Letters to Nature

Nature 425, 166-169 (11 September 2003) | doi:10.1038/nature01928; Received 16 May 2003; Accepted 16 July 2003

No upward trends in the occurrence of extreme floods in central Europe

Manfred Mudelsee1,3, Michael Börngen1, Gerd Tetzlaff1 & Uwe Grünewald2

  1. Institute of Meteorology, University of Leipzig, Stephanstrasse 3, 04103 Leipzig, Germany
  2. Institute of Hydrology, Technical University Cottbus, PF 101344, 03103 Cottbus, Germany
  3. Present address: Department of Earth Sciences; Boston University, 685 Commonwealth Avenue, Boston, Massachusetts 02215, USA

Correspondence to: Manfred Mudelsee1,3 Email: mudelsee@uni-leipzig.de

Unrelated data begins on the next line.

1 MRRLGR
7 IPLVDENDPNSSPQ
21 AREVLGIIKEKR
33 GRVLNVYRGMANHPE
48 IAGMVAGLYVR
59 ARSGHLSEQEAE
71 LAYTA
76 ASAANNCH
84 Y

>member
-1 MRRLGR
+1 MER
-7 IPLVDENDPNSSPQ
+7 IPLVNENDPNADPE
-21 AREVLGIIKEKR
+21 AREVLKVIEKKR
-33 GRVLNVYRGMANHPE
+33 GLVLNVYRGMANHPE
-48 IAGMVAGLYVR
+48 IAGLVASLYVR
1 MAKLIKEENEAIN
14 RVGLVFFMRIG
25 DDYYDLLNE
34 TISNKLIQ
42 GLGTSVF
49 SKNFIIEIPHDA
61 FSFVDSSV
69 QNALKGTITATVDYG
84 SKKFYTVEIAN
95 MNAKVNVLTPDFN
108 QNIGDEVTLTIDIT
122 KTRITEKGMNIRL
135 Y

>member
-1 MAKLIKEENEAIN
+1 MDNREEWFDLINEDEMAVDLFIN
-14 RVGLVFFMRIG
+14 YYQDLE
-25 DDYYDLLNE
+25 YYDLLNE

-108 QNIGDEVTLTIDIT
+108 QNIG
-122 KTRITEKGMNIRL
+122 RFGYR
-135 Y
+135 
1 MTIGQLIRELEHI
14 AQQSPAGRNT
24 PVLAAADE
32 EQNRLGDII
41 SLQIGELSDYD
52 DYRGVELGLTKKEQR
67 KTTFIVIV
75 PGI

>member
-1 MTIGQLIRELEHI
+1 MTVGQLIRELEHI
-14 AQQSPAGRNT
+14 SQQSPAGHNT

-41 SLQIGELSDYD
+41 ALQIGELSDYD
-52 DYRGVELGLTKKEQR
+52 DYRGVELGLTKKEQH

Extreme river floods have been a substantial natural hazard in Europe over the past centuries1, and radiative effects of recent anthropogenic changes in atmospheric composition are expected to cause climate changes, especially enhancement of the hydrological cycle2, leading to an increased flood risk3, 4. For the past few decades, however, observations from Europe1, 5, 6, 7 do not show a clear increase in flood occurrence rate. Here we present longer-term records of winter and summer floods in two of the largest rivers in central Europe, the Elbe and Oder rivers. For the past 80 to 150 yr, we find a decrease in winter flood occurrence in both rivers, while summer floods show no trend, consistent with trends in extreme precipitation occurrence. The reduction in winter flood occurrence can partly be attributed to fewer events of strong freezing—following such events, breaking river ice at the end of the winter may function as a water barrier and enhance floods severely. Additionally, we detect significant long-term changes in flood occurrence rates in the sixteenth to nineteenth centuries, and conclude that reductions in river length, construction of reservoirs and deforestation have had minor effects on flood frequency.